Just got off the phone with Star Tribune Newspaper Guild leader Graydon Royce.
Publisher Chris Harte, who sent what I’m now calling the “six weeks to bankruptcy” memo Tuesday afternoon, wasn’t at a meeting Royce and other Guild leaders shortly before the communication was released. Instead, the Guild types found representatives of the Blackstone Group — the Strib’s “restructuring consultant” — and “a couple, three lawyers,” Royce says.
Management, which seeks $20 million in cuts from the Strib’s unions, met its major locals separately. I asked Royce if he received the newsroom’s expected share; he declined to comment.
The question for readers, of course, is how many journalists will be left after the wreckage clears.
Not knowing the cuts’ specific breakdown makes what follows an exercise in speculation, but there are some reference points worth knowing.
The Strib had a $25 million newsroom budget before the Guild accepted a 10 percent cut this summer. At the time, management stressed it did not want to lose bodies. That’s mostly how it worked out.
Newsroom troops found management $2.5 million via a 16-month pay freeze and 1 percent hikes at the back end of the three-year deal. Out-of-pocket healthcare costs rose. There was a loosening of seniority in return for mandatory buyouts.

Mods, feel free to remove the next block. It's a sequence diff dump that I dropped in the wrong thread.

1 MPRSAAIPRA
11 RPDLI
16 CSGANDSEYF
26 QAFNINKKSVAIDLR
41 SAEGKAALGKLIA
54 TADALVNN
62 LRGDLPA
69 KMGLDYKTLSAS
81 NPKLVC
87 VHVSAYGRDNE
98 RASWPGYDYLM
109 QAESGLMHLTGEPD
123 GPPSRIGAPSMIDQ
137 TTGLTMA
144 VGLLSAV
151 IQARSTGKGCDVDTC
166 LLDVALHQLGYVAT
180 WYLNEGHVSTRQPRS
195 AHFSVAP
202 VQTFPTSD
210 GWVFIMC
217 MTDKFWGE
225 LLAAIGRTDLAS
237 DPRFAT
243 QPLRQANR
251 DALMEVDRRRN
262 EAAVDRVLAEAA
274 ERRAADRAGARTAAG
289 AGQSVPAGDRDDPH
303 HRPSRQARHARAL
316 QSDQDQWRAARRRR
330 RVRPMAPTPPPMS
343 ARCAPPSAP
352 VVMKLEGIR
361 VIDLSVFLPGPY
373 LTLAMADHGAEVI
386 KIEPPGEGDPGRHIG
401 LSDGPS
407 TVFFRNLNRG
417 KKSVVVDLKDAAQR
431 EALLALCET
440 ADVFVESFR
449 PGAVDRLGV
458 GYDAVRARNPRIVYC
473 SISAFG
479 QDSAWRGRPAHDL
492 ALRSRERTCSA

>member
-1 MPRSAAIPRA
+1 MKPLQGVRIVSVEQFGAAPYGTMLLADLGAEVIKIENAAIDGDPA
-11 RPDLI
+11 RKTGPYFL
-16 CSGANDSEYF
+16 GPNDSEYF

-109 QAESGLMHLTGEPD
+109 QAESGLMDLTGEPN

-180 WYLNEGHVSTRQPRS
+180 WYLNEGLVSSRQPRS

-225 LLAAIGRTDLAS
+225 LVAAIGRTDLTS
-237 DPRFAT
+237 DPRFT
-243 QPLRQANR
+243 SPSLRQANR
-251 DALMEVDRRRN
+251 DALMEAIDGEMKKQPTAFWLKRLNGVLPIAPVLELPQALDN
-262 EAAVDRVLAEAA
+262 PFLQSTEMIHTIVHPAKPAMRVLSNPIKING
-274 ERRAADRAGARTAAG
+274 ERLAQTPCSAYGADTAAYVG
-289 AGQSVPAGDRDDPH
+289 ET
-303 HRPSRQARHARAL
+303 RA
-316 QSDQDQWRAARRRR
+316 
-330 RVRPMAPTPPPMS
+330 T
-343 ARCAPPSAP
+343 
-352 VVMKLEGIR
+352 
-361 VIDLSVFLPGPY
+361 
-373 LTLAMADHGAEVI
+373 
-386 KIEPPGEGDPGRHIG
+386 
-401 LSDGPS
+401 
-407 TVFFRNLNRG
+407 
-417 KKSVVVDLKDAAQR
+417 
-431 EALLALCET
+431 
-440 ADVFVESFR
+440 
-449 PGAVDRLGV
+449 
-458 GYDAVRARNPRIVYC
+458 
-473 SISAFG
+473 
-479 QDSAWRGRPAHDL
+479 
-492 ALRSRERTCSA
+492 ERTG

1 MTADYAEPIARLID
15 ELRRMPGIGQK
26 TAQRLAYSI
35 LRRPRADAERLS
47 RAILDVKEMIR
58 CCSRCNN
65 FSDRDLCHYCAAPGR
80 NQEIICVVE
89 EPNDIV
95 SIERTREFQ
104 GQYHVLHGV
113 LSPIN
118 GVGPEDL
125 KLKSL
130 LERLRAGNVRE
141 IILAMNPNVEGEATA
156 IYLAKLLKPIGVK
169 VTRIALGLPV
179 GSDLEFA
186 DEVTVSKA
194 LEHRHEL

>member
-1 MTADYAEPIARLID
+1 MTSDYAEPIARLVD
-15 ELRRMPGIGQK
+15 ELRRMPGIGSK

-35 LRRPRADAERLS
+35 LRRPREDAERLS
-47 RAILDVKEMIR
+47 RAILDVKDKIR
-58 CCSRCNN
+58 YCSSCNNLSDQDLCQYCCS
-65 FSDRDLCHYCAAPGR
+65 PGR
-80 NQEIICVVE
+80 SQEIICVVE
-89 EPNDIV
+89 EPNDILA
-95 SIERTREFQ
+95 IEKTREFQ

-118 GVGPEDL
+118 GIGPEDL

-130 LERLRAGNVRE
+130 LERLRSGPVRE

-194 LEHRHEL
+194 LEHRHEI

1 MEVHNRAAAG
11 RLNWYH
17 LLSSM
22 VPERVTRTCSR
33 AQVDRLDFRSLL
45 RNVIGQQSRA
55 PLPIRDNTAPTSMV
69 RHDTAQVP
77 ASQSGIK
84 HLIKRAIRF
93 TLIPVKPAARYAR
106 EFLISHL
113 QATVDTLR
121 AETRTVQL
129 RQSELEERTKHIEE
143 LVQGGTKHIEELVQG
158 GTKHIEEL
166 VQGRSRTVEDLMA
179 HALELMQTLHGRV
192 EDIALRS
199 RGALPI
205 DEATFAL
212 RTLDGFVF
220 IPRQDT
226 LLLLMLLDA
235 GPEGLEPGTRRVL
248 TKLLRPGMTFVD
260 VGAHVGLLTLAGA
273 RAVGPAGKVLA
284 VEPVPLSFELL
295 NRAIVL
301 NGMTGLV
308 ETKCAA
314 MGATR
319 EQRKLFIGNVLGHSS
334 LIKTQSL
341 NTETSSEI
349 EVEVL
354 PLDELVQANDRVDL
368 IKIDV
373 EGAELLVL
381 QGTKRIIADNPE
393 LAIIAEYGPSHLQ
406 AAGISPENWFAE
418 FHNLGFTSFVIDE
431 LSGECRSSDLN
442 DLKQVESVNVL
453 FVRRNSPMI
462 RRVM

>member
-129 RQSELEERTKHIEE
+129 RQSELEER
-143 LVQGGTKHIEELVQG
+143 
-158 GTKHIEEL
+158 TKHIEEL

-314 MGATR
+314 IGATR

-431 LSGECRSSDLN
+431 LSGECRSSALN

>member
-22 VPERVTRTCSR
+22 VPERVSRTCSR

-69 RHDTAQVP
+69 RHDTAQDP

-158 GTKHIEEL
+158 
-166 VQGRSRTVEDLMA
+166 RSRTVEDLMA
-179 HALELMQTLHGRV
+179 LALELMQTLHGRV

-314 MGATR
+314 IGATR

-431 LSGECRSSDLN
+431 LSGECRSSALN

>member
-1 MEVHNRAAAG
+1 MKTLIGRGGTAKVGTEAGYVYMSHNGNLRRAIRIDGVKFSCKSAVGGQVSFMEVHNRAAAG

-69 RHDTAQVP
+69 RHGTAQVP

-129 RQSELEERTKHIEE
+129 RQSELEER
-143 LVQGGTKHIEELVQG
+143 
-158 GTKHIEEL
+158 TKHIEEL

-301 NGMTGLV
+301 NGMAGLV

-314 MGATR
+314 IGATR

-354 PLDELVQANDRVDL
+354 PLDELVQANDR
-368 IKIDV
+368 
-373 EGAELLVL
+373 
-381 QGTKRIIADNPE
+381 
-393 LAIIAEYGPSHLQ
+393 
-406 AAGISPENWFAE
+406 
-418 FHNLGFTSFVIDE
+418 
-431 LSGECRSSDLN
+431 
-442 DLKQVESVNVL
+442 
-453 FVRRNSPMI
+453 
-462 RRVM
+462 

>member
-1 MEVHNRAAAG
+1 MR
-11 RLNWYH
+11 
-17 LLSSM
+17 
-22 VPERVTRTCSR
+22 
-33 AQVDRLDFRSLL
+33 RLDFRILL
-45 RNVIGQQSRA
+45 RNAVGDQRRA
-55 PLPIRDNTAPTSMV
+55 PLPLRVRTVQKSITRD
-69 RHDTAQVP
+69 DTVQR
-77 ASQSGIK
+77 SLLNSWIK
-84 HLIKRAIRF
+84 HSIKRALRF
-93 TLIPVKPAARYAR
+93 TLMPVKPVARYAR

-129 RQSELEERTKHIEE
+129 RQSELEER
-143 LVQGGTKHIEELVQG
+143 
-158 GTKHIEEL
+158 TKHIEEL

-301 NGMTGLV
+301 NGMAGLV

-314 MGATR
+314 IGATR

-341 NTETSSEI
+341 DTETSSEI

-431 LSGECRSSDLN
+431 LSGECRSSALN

If the newsroom is being asked to take a bigger pounding now, fewer bodies seems inevitable. In the last big round of buyouts in 2007, newsroom headcount fell from 380 to 300. That sort of drop could happen again.
But if the newsroom cuts are somehow smaller than this summer’s — and again, management has aggressively targeted drivers, mailroom workers and pressmen recently — the Guild may get the unsavory choice of job reductions, actual salary cuts, or a blend.
That is, of course, if labor wants to go there at all. I asked Royce if he accepted Harte’s hair-on-fire paradigm, which also includes $10 million in cuts from non-union sources.
“I’m not passing judgment on that, but you look around and see what’s happening in the business world, the stock market, lending market,” he says. “Those judgments lead to me to say these are perilous economic times, especially in a distressed industry.”
Expect more this week and labor leaders meet with their members.